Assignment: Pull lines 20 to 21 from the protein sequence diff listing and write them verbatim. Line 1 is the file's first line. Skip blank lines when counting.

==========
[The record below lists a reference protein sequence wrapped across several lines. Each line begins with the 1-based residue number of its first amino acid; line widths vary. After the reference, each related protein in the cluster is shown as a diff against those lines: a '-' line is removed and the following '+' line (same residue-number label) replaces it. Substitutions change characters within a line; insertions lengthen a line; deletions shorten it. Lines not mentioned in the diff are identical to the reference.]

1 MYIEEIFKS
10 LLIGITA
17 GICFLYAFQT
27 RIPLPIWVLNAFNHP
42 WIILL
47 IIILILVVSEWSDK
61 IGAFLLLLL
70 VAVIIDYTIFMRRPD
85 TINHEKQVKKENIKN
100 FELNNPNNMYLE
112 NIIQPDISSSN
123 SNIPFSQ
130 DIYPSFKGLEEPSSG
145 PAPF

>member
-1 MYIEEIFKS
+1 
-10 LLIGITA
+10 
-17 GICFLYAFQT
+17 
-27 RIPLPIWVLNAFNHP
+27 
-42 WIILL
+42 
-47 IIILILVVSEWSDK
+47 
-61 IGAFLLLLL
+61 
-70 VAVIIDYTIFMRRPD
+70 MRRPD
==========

+10 
-17 GICFLYAFQT